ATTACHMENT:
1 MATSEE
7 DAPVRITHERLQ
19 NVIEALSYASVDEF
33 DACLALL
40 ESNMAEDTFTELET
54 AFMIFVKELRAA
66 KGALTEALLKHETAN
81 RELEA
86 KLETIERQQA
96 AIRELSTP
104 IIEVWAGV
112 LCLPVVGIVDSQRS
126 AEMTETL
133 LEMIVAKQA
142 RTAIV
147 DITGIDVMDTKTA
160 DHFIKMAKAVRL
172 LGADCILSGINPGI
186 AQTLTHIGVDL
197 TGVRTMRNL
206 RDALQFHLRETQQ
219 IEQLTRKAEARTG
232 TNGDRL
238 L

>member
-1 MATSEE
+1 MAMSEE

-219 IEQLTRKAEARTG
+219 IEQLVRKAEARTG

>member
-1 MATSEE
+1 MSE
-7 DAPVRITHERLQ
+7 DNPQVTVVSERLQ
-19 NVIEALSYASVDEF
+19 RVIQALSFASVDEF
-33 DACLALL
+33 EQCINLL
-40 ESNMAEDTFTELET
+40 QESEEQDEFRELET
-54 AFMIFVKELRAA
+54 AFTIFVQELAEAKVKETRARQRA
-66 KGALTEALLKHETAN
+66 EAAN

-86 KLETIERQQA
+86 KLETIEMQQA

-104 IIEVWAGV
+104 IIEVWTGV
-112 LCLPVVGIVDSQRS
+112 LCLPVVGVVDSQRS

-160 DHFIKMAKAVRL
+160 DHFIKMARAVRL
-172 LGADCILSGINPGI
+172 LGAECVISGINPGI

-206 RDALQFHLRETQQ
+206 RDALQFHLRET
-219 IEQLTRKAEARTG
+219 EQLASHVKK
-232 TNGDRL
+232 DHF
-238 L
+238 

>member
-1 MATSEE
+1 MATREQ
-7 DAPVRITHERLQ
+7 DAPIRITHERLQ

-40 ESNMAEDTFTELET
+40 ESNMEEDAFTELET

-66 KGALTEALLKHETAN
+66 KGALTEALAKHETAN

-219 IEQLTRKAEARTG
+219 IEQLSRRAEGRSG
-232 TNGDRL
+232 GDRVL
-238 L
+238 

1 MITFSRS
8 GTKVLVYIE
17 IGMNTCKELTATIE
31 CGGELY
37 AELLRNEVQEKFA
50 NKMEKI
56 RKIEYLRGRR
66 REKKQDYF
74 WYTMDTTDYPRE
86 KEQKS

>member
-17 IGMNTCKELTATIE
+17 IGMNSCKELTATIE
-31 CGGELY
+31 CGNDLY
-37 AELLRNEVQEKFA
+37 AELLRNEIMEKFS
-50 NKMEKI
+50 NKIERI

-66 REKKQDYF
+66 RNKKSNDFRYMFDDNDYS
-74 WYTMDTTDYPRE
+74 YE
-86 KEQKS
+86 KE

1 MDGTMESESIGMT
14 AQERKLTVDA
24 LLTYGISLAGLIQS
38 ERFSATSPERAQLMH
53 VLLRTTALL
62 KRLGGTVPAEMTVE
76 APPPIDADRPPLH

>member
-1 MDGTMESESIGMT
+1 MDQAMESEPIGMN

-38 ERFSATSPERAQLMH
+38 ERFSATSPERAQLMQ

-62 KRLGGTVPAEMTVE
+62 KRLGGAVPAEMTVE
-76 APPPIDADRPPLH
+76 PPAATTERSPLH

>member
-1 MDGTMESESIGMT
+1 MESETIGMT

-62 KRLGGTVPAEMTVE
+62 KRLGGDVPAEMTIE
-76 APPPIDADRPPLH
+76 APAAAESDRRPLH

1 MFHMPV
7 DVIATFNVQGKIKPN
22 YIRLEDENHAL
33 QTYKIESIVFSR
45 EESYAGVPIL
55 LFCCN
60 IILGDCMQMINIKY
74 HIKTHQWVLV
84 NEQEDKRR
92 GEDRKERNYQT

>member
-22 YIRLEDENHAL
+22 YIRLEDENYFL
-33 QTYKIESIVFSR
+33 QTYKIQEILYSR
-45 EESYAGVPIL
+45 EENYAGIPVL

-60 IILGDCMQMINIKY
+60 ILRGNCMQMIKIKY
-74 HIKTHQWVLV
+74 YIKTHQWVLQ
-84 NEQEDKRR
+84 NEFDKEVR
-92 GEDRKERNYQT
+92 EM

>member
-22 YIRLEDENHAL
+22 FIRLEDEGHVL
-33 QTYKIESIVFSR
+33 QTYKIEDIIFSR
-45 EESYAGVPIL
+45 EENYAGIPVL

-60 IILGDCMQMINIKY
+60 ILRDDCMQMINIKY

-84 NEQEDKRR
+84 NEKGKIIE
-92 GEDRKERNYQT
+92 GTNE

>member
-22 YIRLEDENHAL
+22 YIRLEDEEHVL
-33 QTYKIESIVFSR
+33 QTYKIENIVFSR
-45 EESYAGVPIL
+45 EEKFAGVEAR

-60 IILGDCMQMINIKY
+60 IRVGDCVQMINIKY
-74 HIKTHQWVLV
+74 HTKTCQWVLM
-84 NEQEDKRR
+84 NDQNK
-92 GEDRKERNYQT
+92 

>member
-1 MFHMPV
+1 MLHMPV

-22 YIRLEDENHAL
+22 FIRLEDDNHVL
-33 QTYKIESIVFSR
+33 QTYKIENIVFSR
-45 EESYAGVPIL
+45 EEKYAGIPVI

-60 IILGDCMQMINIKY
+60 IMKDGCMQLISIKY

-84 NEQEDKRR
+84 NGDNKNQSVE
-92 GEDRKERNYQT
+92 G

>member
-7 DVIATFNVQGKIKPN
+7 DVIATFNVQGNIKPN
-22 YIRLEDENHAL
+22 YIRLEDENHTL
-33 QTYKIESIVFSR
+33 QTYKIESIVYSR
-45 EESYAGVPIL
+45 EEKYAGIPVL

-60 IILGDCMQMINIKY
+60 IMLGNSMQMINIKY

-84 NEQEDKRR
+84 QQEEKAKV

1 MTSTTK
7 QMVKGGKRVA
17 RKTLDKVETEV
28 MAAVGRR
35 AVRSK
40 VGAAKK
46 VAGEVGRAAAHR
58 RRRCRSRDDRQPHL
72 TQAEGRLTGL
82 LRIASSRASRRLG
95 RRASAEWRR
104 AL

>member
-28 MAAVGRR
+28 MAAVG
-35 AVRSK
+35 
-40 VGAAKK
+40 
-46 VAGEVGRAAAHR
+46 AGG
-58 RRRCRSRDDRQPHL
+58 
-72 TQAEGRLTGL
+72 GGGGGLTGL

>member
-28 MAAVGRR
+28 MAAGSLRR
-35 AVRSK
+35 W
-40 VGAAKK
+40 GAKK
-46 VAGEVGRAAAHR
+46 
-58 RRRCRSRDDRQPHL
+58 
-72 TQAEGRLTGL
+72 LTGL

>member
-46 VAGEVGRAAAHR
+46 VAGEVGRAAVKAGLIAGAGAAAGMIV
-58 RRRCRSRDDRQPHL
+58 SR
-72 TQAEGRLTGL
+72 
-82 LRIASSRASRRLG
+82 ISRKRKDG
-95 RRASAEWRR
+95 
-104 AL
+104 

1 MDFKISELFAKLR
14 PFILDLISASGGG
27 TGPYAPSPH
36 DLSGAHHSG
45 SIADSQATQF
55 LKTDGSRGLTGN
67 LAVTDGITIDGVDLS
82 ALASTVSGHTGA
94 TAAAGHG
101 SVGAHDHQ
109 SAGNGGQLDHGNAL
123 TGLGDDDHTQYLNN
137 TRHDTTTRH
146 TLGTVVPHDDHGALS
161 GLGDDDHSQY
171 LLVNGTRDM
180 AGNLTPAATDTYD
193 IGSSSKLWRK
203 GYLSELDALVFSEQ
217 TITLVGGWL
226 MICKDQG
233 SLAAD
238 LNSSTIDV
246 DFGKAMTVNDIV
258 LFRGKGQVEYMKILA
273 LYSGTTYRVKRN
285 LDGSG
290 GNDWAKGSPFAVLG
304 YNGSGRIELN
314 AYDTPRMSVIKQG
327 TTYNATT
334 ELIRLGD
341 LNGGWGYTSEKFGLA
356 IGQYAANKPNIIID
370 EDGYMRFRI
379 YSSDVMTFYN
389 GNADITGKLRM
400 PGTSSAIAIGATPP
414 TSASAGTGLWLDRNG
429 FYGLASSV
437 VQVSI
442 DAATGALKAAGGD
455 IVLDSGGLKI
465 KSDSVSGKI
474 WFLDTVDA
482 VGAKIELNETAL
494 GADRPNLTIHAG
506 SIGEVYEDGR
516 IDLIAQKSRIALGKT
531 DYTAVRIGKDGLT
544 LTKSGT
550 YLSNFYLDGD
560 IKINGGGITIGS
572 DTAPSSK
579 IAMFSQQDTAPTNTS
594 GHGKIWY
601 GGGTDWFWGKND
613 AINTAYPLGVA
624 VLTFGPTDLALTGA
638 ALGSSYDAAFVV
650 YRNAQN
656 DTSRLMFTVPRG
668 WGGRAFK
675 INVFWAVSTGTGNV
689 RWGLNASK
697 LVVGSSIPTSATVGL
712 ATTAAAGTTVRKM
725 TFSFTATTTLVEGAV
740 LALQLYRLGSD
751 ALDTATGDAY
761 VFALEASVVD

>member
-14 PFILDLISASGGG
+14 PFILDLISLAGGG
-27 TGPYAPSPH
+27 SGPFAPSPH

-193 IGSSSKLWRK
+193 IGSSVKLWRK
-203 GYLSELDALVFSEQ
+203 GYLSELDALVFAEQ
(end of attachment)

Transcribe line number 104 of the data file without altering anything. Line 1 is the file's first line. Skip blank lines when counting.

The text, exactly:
14 AQERKLTVDA